• Lifestyle modification

  • Topical oestrogen

  • Pelvic floor muscle training

  • Pessary management

The current 'pause' in procedures will continue until a number of conditions are met, including registering all operations and any complications on a national database, and until surgery is performed by specialist surgeons at specialist centres.

Sir Andrew Dillon, chief executive of NICE, said: "Our independent advisory committee looked at a range of evidence for interventions for urinary incontinence and pelvic organ prolapse in women and made a series of detailed recommendations, using the best evidence currently available.

"It is important that every woman is supported to make decisions that are right for her, consents to a procedure, and fully understands the benefits and risks of the procedure being offered before consenting to it.

"Where surgical mesh/tape could be an option, there is almost always another intervention recommended in our guideline, which does not involve surgical mesh/tape. If a surgeon cannot provide a full range of choices to the patient, then she should be referred to one who can.

"Surgeons must also record any intervention using surgical mesh/tape in a national database."

Consultation on the draft guidance is open until November 19th 2018.

Reaction to the Guidance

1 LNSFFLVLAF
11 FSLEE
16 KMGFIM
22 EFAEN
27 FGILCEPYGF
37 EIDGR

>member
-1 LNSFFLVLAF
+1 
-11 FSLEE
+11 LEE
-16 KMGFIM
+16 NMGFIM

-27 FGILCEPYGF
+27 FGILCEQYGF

Dr Duncan McPherson, clinical director, medical devices at the Medicines and Healthcare products Regulatory Agency (MHRA), said: "The safety of patients is our highest priority and while we recognise some women do develop serious complications, we also know many women gain benefit from these surgical procedures for what can be extremely debilitating conditions.

"We echo NICE’s view that the decision to use mesh surgery for urinary incontinence and pelvic organ prolapse should be made between the patient and clinician, after discussing all the options and recognising the benefits and risks in the context of the distressing conditions being treated.

“Working with other organisations including NHS England, NICE and professional bodies, we are committed to helping address the serious concerns raised by women who have experienced complications.

"We encourage anyone; patient, carer or healthcare professional, who is aware of a complication after a medical device is implanted, to report to us via the Yellow Card scheme, regardless of how long ago the implant was inserted."

The Royal College of Obstetricians and Gynaecologists (RCOG) and The British Society of Urogynaecology (BSUG) have welcomed the draft guidelines. A joint statement said: "We particularly welcome the emphasis on providing women with the support and information they need about all treatment options. This is to ensure they can make informed decisions about the best treatment for their individual circumstances.